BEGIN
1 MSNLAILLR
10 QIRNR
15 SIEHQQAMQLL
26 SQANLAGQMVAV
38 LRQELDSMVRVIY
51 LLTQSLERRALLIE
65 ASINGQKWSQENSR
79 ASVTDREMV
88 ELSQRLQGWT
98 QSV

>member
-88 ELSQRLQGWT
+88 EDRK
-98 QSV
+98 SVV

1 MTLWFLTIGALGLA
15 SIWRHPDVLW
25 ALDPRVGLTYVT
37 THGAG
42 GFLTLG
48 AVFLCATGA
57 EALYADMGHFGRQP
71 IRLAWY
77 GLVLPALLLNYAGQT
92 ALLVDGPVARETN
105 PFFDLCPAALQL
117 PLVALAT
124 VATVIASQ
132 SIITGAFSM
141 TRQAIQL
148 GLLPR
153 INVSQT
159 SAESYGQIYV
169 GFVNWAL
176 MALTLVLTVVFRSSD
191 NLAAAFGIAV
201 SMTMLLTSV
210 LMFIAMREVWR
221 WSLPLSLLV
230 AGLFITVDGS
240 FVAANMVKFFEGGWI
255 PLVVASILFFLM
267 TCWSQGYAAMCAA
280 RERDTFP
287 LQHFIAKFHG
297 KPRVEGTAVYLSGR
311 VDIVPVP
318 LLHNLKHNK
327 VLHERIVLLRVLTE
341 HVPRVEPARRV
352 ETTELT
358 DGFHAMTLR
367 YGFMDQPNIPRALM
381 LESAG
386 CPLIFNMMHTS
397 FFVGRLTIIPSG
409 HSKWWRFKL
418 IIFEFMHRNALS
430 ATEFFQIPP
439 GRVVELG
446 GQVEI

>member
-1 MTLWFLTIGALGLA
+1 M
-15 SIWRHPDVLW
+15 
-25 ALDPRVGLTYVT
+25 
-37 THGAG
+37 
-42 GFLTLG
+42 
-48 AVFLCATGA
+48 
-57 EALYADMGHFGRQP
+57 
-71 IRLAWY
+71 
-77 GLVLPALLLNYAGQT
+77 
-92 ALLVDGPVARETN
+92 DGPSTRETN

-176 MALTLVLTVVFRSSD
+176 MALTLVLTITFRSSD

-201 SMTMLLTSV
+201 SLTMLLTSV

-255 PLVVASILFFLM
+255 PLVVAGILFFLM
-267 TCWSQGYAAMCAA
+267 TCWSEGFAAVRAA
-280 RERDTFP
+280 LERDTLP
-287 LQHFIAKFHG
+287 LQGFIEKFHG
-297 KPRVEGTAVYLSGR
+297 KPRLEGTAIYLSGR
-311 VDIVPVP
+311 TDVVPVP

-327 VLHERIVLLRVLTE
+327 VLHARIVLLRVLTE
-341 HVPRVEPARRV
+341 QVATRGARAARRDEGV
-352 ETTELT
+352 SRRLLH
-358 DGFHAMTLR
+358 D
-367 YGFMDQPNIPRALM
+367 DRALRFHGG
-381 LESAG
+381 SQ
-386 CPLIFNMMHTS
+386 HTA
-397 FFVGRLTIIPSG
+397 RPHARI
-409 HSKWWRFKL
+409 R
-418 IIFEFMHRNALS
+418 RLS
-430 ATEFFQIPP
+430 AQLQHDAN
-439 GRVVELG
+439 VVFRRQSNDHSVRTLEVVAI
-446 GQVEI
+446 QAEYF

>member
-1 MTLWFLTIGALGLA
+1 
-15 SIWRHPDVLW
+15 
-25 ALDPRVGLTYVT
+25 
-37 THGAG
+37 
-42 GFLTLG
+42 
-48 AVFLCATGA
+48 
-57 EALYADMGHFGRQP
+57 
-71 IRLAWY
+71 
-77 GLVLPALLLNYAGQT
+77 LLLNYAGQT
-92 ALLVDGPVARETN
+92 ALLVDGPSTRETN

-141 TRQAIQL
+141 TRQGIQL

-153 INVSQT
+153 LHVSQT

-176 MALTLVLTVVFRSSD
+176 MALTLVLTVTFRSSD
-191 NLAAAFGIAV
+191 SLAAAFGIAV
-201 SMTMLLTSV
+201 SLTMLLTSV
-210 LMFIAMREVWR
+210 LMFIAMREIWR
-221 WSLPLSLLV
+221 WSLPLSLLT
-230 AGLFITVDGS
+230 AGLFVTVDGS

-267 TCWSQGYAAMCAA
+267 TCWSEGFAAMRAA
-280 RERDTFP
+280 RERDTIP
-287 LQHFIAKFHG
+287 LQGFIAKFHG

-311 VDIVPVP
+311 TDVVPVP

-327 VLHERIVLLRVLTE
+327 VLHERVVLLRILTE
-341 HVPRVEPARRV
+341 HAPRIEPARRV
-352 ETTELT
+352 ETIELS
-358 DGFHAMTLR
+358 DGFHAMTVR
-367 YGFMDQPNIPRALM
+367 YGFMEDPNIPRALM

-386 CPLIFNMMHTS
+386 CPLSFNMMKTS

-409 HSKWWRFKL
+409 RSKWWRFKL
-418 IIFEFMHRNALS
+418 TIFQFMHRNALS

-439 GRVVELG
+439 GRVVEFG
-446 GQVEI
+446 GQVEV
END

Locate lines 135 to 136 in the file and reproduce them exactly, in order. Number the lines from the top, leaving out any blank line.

+42 
-48 AVFLCATGA